carbonite currents logoYou may have heard of Carbonite as a cloud backup company, a business in which it is quite successful. Carbonite Currents uses the same data-storage technology to offer a completely different service: make your desktop PC files (of any type) accessible to all your machines (laptop, tablet+ phone on Android or iOS) and even to your friends if you want to collaborate.

For mobiles, it’s pretty simple, upon installing the apps, you can choose which files will be stored locally and if you modify it, Carbonite Currents will sync it back to the other machines. This is particularly great if you tend to add changes in bits and pieces as you go. That way, it is possible to use the best possible device at any given time.If you work with others, let’s define what Carbonite Currents can, and cannot do: it is not a real-time collaboration service in which users can all modify a document at the same time, like Google Docs. What it can do, is to allow several people to access the same file (Word, Excel… any file type), and there is a built-in comment system to keep everyone posted about what’s going on, so with a bit of organization, folks can work on a turn-by-turn basis.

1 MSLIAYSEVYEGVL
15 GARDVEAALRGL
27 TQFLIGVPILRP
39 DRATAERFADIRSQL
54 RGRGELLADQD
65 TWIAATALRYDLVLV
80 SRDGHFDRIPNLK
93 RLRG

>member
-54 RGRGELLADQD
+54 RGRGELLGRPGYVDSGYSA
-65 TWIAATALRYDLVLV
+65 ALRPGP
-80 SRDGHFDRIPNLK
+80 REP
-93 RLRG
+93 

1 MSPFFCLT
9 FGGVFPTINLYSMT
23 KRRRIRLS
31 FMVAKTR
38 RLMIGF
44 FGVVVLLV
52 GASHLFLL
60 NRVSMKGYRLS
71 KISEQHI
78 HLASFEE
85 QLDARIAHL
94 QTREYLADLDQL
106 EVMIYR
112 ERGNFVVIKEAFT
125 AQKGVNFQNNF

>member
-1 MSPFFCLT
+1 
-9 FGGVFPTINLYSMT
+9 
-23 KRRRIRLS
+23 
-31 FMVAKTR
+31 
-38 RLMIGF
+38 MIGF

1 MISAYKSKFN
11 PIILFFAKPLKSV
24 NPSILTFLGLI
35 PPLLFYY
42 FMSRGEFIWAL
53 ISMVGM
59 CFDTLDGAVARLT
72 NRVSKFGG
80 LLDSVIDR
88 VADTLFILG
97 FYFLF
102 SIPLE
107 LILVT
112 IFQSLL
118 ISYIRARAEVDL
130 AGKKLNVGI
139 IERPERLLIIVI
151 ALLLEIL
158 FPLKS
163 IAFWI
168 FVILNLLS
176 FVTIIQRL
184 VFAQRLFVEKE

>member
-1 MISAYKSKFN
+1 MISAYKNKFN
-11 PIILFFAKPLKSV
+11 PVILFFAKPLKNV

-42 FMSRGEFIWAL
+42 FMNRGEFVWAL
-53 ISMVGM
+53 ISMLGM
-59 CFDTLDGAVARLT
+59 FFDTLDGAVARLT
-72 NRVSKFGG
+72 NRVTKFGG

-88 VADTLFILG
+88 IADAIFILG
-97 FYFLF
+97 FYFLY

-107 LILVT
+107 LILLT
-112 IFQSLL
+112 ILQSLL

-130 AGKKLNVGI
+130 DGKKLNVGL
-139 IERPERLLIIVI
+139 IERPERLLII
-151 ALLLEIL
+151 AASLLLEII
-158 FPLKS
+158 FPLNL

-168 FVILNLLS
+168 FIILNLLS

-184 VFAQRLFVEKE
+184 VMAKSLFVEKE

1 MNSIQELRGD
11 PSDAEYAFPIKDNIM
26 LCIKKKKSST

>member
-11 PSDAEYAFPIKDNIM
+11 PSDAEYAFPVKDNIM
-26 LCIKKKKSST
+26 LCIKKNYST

If for some reason many people modify the file at the same time, Carbonite Currents will detect it and save several variants of the file. That’s great because the file isn’t just overwritten by the last save. However, someone will have to merge the changes by hand. Carbonite Currents can handle complex binary files, so there’s no way that it can resolve conflicts automatically.

The development team told me that they had considered adding a “locking” mechanism (check-in/check-out), but that for the sake of simplicity, they wanted to keep the number of options down. This is arguably a good decision. I know people who have used Dropbox to do exactly that, and Carbonite Currents could handle simultaneous edits better than Dropbox, I think. If you are already using Dropbox, nothing prevents you from setting up Carbonite Current to Sync the Dropbox folder on your PC…

Finally, Carbonite Currents will save all the revisions of your files for up to 30 days. Although the goal is not to build a “backup system”, the Carbonite Currents team thought that it would be very convenient to be able to go back to a previous version in case something bad happen. This is a feature that sets it apart from other cloud storage places.

Carbonite Currents  is going to start as a free service, and paid upgrades will be added at some point in time. From what I understand, the current level of service should remain free for the foreseeable future.

Filed in Computers >Web. Read more about file sharing.

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